Computer vision based reconstruction of neuromorphological features in the songbird’s syrinx on 3D tomograms (PSI)

The generation of speech in humans involves the modulation of the vocal cords in the larynx. Similarly, birds vocalize by modifying the membranes in the syrinx by muscular contraction. While the general morphology of the syrinx is broadly understood (Düring et al., 2013), the neuromorphological fine structure is not known yet due to resolution limitation of non-invasive techniques.
We are studying how the syringeal muscles are innervated by performing 3D radiographic tomograms. This is a new cutting-edge imaging technique that uses synchrotron light (an intense X-ray beam) generated at the Swiss Light Source (a circular electron accelerator), part of the Paul Scherrer Institute at Villigen.

Available project
We offer a student project at the intersection of computer vision, machine learning, and neurobiology. In order to infer delicate neuromuscular control strategies of vocal production, we plan to track muscle fibers and nerve cells through an ultra-high resolution 3D volume represented by a stack of 2D images.
This project is pushing the boundaries of non-invasive, scientific, and biomedical imaging. To be able to distinguish nerve cells and muscle fibers from any background structure, a necessary first step is to segment the image. Your task would be to investigate how this can be done efficiently and with little to no ground truth data. You will deal with a highly challenging data set that needs to be analyzed exploratively. Possible approaches to segment the muscle fibers include edge detection combined with variations of watershed segmentation. To classify nerve cells, approaches could be to classify voxels using interactively trained random forests. Visual verification will be done to identify structures of interest by eye, in order to gauge the feasibility of the chosen approach. The aim of the project is to set up an image processing pipeline using machine learning and computer vision.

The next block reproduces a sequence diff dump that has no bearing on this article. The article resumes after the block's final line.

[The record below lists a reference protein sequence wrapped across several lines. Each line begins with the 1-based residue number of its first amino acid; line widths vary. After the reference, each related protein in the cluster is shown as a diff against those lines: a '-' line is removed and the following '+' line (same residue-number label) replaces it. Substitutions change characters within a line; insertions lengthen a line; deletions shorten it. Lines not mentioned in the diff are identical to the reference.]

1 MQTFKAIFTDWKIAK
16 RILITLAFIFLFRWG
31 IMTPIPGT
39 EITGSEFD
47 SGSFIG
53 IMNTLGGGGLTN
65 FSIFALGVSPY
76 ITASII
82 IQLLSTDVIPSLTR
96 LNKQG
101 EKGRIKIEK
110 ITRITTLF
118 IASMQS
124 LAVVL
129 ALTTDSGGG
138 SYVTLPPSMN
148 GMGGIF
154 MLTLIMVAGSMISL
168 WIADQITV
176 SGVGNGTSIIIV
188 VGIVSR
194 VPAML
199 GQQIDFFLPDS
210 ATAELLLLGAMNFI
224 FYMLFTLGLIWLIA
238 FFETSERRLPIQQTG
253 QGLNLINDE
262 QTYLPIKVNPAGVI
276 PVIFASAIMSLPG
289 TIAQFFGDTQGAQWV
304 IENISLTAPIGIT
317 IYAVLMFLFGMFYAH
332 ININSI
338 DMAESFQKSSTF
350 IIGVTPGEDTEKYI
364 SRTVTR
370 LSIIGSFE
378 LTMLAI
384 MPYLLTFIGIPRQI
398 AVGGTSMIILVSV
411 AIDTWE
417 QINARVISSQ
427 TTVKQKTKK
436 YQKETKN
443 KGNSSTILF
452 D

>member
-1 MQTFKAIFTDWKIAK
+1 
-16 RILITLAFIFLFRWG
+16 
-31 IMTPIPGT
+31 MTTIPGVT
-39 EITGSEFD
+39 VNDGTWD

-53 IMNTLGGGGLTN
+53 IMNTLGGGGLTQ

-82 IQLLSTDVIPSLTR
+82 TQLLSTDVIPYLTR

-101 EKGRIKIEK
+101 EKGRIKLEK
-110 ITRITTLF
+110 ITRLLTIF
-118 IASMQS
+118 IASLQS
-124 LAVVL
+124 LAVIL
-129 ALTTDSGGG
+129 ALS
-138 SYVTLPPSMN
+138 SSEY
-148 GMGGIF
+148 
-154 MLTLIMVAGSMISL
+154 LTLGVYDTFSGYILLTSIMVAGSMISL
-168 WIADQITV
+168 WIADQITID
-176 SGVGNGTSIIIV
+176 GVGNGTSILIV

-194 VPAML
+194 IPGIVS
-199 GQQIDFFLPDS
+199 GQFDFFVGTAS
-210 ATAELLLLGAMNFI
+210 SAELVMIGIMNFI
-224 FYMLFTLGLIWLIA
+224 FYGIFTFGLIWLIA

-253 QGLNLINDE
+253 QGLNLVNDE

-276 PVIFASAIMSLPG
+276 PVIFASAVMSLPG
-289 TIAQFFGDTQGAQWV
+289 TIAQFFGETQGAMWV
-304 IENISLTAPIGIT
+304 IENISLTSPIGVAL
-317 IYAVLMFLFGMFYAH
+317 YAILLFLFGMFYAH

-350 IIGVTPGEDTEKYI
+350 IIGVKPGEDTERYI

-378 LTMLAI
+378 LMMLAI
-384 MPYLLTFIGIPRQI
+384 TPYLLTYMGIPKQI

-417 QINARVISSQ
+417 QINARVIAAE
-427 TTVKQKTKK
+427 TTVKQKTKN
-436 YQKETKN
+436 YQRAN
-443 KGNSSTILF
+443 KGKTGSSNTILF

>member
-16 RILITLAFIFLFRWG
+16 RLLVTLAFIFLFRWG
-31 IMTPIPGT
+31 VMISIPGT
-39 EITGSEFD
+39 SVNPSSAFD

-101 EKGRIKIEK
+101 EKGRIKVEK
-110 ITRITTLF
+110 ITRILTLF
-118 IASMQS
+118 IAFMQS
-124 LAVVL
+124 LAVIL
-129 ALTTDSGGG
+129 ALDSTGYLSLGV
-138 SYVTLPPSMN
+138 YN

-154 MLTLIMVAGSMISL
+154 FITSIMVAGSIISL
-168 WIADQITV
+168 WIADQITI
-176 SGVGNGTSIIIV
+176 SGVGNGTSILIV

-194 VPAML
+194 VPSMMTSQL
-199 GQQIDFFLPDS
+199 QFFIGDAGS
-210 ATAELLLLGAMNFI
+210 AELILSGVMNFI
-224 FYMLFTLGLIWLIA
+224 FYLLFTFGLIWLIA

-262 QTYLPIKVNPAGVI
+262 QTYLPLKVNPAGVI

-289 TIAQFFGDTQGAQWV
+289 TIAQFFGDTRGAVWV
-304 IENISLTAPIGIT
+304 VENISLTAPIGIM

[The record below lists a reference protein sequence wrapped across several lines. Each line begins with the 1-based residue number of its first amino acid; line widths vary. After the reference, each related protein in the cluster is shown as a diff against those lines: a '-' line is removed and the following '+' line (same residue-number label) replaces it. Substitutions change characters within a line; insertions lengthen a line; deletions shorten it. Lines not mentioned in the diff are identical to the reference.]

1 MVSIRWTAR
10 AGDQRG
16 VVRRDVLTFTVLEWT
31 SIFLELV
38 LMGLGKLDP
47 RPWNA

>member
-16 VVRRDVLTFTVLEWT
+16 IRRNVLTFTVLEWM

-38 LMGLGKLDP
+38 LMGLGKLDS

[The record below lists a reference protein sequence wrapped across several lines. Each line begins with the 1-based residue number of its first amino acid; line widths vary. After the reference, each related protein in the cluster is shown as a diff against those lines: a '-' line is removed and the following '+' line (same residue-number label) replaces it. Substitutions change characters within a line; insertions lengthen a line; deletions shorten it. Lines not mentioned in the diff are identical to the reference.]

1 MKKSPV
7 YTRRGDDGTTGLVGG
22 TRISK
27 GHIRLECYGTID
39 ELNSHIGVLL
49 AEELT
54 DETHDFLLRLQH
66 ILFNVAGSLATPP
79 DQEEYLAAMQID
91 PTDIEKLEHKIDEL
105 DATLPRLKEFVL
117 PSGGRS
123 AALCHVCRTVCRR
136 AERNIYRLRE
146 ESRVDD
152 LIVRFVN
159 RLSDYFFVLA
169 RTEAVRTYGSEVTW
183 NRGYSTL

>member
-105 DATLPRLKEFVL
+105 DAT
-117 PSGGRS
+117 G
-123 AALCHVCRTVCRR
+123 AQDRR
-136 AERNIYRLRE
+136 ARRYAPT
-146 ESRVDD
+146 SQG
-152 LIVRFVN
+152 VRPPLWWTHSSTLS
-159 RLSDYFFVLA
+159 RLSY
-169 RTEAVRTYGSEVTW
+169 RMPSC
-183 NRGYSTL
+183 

Background : You should have experience in computer vision and machine learning and preferably have worked on image segmentation before. Having used/implemented a watershed algorithm before is a distinct advantage. Students in computer sciences, physics or similar areas are encouraged to apply. Knowledge in programming is a requirement.

References
Düring, D. N., Ziegler, A., Thompson, C. K., Ziegler, A., Faber, C., Müller, J., … Elemans, C. P. (2013). The songbird syrinx morphome: a three-dimensional, high-resolution, interactive morphological map of the zebra finch vocal organ. BMC Biology, 11(1), 1. doi:10.1186/1741-7007-11-1

Contact

Daniel Düring, dnd (at) ini.ethz.ch
Nils Eckstein, nilsec (at) ini.uzh.ch

© 2017 Institut für Neuroinformatik